Accreditation and Proficiency

The accuracy and consistency of grain testing results is very important. Consequently, nabim and all its members take testing very seriously and have invested heavily in both equipment and training to ensure correct standards of analysis and the highest level of proficiency.

The nabim intake proficiency scheme, which helps to establish and maintain common standards of wheat testing at flour mills, requires participants to follow established procedures in their laboratories, with methods of analysis traceable to reference methods where appropriate. It also requires participants to reach a standard of proficiency, independently assessed by Campden BRI on the basis of monthly tests. It is this measure of proficiency that differentiates the nabim scheme from others.

Proficiency

To assess proficiency, participating laboratories analyse one hard and/or one soft wheat sample (a set) per month, supplied by Campden BRI. Individual results are judged against the reference values for each sample, with proficiency measured by the ability to match those reference standards. Testing proficiency is assessed for all participants in the nabim scheme; currently it covers protein, moisture and Hagberg falling number.

Accreditation

Laboratories may, if they wish, apply for accreditation. The scope of intake tests for accreditation exceeds other schemes in operation, and currently includes: protein, moisture, Hagberg falling number, screenings, hardness, hectolitre weight, gluten washing and visual examination. To achieve accreditation, two criteria need to be met: (1) laboratories must meet minimum performance standards, i.e. proficiency testing as above (2) laboratories must demonstrate by independent verification, via third party audit (such as ISO or EFSIS), that the processes required under the scheme are observed. Laboratories that consistently fail to meet minimum performance criteria will lose their accreditation to the scheme. Performance and accreditation status are reviewed on a six-monthly basis.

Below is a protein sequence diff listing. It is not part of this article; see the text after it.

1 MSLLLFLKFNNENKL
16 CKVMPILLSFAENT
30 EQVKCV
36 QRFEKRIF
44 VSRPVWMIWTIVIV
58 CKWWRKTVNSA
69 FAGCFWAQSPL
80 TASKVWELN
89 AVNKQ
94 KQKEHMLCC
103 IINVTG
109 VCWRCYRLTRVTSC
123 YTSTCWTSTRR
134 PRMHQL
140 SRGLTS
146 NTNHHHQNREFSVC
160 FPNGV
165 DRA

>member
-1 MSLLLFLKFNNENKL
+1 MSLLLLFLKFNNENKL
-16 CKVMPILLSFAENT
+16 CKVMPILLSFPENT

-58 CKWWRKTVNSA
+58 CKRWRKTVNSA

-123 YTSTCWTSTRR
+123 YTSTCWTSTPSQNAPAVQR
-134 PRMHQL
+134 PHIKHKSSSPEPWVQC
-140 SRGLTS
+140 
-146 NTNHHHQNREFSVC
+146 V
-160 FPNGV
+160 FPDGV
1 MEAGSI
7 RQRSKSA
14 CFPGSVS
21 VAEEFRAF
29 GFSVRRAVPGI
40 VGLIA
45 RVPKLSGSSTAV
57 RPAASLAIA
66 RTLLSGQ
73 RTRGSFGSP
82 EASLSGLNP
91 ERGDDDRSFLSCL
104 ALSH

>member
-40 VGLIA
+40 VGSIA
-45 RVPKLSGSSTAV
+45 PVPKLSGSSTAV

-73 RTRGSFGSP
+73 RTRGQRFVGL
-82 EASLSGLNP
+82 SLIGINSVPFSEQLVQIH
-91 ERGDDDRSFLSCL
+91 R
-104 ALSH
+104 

Benefits

  • Performance assessment on a monthly basis.
  • Provision of monthly updated control charts that show variation of results from the established value. This enables anomalous performance to be investigated thereby limiting prolonged deviation.
  • Key guidance on factors that can influence test performance is available for scheme members.
  • Recognised accreditation if applied for and achieved. The nabim scheme is currently the only scheme that requires both good laboratory standards and proof of good performance.

The scheme for intake proficiency and accreditation, which is widely recognised as one of the most demanding currently available for grain intake laboratories, is now open to non-nabim members. Optionally, participation can be for proficiency testing only. Further details can be obtained by contacting Martin Savage or Zoe Davies.